Jan 25 2013 05:51 PM
I worked a bit on my blooming filter yesterday and wanted to share my results.
I read a thread somewhere on the net about one guy that wanted anisotropic blooming. I had not heard about it before so I got interested, just out of curiosity. The basic concept was as simple as having different amount of blooming in X and Y axis. The programmer I am, I could not leave it at that though. I had to try it myself on my own blooming filter just to see if it could improve in some use cases.
My basic blooming filter I had was quite simple and just down-sampled the image to 1/4, blurred it and added a portion of it back to the original image. The first step I improved was that I wanted bigger blurs and different scaling on the different axis. To get the bigger blurs to look nice I had to drop the down-sampling and went for a fullscreen blur instead. I went for three horizontal and three vertical blur steps with different sample distances using a kernel size of 13 just to get a really big blur. It’s maybe bit overkill but now I can have pixels affect the entire span of the image to give BIG anisotropic effects.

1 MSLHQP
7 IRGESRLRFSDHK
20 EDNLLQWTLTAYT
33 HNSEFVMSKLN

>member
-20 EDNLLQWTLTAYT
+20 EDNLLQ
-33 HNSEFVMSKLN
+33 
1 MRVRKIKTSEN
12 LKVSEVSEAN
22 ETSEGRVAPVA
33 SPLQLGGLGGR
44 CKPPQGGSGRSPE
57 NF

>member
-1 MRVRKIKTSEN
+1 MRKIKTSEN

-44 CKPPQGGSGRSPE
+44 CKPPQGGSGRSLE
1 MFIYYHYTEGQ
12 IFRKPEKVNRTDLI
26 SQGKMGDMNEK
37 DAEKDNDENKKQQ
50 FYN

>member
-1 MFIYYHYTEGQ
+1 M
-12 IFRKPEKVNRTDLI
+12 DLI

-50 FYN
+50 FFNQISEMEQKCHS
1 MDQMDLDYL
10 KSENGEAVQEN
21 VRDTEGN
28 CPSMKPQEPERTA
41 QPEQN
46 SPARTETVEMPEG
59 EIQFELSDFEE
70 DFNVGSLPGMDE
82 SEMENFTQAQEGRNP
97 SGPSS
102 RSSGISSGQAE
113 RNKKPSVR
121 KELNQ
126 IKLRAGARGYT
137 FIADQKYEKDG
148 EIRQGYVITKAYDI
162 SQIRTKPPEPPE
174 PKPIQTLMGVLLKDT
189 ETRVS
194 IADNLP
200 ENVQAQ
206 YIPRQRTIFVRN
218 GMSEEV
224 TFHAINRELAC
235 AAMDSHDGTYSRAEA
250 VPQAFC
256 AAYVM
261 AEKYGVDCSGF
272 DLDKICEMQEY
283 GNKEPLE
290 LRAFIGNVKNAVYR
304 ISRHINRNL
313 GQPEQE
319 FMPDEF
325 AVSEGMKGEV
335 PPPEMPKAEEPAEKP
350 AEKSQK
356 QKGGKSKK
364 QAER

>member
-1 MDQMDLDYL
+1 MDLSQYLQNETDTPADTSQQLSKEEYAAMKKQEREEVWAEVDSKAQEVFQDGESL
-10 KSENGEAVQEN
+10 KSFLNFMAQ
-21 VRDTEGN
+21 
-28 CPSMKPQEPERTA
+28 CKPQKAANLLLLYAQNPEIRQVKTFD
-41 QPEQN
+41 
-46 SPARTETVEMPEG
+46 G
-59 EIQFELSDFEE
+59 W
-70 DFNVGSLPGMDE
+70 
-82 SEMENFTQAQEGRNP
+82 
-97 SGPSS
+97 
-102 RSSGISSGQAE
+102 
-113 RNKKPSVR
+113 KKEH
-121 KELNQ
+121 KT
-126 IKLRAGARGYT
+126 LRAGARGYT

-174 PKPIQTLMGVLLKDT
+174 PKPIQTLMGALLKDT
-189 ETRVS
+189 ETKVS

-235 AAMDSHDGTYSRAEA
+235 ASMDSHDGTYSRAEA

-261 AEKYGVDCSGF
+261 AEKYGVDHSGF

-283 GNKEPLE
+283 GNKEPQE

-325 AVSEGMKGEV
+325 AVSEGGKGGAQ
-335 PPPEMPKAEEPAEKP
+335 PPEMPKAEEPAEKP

Finally having my anisotropic blooming I wasn’t satisfied. There were too much blooming going on. I had to introduce a threshold on the blurring phase to get a high pass filter of only the bright parts of the image. I also added tinting to the blooming which I noticed gave quite a nice effect. You can then have blue or purple glow behind your white bright spots.
In this IOTD I show you three images. The top is the original without any blooming. The middle is using non-anisotropic blooming with equal horizontal and vertical blurs but with purple tinting. The bottom uses anisotropic with a factor three between vertical and horizontal. Both blooms use a threshold to only bloom bright parts.
I'm quite happy the way it turned out. Maybe I will remove one of the blur phases to lower GPU consumption but overall it looks promising.